The PiPress kind of got stiffed on its survey of legislator opinions on the stadium debate: “Gov. Mark Dayton has said it is now up to lawmakers to come up with a stadium plan that can get enough votes to pass, which led the Pioneer Press to survey the state’s senators and representatives directly on the key issues involved. Among the 3 percent of lawmakers who responded so far, using a sports memorabilia tax and electronic pulltabs to fund a stadium got strong support. Arden Hills got two votes as the best stadium site; the Farmers Market and Metrodome each got one. Acting in a special session and in the regular session each got one vote, and two lawmakers said they didn’t care when the issue was taken up. Those responding were Sens. Linda Higgins, DFL-Minneapolis and Carla Nelson, R-Rochester; and Republican Reps. Jim Abeler of Anoka and Bud Nornes of Fergus Falls along with Democratic Reps. Bev Scalze of Little Canada and Alice Hausman of St. Paul.” I blame deer hunting season.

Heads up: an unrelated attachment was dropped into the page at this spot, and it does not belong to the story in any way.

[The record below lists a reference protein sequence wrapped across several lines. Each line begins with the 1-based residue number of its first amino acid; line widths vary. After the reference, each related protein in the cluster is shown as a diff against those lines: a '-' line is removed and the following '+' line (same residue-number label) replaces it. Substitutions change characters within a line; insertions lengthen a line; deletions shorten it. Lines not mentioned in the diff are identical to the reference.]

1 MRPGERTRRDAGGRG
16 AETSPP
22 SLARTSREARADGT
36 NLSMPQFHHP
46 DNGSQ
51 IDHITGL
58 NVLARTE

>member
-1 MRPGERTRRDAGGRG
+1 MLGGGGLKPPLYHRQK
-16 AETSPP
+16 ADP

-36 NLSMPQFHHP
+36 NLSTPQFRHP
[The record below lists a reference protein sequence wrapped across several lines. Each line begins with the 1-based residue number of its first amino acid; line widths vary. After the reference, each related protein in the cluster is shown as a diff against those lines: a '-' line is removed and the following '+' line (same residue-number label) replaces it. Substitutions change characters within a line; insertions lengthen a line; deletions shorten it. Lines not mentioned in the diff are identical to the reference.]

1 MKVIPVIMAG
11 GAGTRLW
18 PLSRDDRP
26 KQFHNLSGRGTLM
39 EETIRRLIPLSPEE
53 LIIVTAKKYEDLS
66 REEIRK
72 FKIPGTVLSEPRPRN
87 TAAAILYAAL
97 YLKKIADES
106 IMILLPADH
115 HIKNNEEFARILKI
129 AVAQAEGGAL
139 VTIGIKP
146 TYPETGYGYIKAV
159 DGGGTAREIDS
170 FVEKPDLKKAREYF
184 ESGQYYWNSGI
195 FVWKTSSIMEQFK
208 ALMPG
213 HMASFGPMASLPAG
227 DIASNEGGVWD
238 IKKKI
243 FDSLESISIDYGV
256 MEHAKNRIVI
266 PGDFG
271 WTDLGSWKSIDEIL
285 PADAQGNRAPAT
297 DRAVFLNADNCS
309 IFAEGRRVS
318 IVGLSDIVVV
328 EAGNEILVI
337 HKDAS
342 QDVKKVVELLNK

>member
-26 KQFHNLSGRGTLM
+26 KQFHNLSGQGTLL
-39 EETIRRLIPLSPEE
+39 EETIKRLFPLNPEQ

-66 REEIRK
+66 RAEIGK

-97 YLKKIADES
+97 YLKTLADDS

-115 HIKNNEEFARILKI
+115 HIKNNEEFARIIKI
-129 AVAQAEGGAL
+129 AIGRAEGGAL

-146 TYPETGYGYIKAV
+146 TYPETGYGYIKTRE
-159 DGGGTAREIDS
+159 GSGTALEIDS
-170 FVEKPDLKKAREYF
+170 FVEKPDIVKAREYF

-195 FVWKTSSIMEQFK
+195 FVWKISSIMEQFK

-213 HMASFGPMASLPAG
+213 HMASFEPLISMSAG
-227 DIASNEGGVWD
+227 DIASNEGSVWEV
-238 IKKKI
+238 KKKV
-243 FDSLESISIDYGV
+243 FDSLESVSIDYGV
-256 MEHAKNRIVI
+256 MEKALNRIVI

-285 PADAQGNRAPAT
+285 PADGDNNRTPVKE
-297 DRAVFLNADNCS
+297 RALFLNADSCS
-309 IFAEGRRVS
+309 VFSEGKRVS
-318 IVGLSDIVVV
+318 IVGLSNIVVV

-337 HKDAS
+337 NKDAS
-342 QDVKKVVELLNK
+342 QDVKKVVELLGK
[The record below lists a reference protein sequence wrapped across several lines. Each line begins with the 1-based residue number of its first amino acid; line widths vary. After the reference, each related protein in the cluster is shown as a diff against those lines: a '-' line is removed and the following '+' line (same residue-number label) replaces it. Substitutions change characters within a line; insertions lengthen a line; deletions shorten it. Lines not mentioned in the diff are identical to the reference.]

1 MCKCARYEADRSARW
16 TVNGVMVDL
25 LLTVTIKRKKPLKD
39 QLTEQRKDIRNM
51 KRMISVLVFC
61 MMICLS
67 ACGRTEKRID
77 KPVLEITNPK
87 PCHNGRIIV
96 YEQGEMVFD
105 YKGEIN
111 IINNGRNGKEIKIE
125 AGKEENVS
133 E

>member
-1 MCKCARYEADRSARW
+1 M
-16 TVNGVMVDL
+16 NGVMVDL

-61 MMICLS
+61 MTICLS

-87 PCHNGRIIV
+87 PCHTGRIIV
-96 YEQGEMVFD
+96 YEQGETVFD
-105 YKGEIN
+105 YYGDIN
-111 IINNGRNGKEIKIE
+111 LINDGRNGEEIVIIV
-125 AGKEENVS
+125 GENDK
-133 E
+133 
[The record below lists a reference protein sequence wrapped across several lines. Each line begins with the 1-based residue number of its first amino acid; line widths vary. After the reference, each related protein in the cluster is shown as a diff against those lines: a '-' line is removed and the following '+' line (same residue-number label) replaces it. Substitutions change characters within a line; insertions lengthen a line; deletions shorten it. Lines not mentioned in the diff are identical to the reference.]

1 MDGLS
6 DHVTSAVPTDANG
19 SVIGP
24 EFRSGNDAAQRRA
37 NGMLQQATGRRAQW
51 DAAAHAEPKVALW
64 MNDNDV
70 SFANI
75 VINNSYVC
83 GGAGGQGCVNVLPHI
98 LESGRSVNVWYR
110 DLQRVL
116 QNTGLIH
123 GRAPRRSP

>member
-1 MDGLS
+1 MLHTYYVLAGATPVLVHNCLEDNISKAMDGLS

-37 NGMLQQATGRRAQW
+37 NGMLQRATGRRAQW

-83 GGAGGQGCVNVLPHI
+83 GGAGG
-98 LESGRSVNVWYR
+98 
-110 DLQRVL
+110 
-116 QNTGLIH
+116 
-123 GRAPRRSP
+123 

I’m sorry. I missed this from Wednesday. The Chairman had his wrists slapped by Catharine Richert, MPR’s PoliGraph fact-checker: “Candidate attacks on earmarks and wasteful government spending are standard election year fodder. Opponents often accuse incumbents of loading up on pet pork projects with taxpayer dollars. A recent example is an Oct. 21 press release sent by the Republican Party of Minnesota regarding DFL Sen. Amy Klobuchar’s spending record: ‘Since she took office, Sen. Klobuchar has grazed at every opportunity at the federal funding buffet heaping her plate with tasty treats like $6 million for a snowmaking machine in Duluth and $1.2 million to build a bike trail to Target Field. In all she’s supported over $1 trillion (with a “t”) in stimulus spending.’ ‘It was bad enough that past stimulus bills included things like bike trails and snowmaking facilities,’ GOP Chair Tony Sutton goes on to say. There’s a bit of truth to this claim. But it’s been distorted to the point of making it false. … The stimulus bill did not include earmarks, which are pots of funding meant for specific pet projects in lawmakers’ districts (though critics argue that some of the stimulus funding was specific enough, such as dollars to buy green vehicles, to be considered earmark-like). It’s true that Hennepin County got about $1.2 million in stimulus dollars to extend an existing bike trail to Target Field in downtown Minneapolis. But, unlike the GOP’s claim implies, Klobuchar did not request the money for the specific project. Rather, the state got a share of a $1.5 billion pot of stimulus money meant to fund transportation projects nationwide. … So, aside from the ‘aye’ vote she cast in favor of the bill, Klobuchar had no control over specific projects supported by the stimulus bill.” Has either party ever done any research on who believes these claims?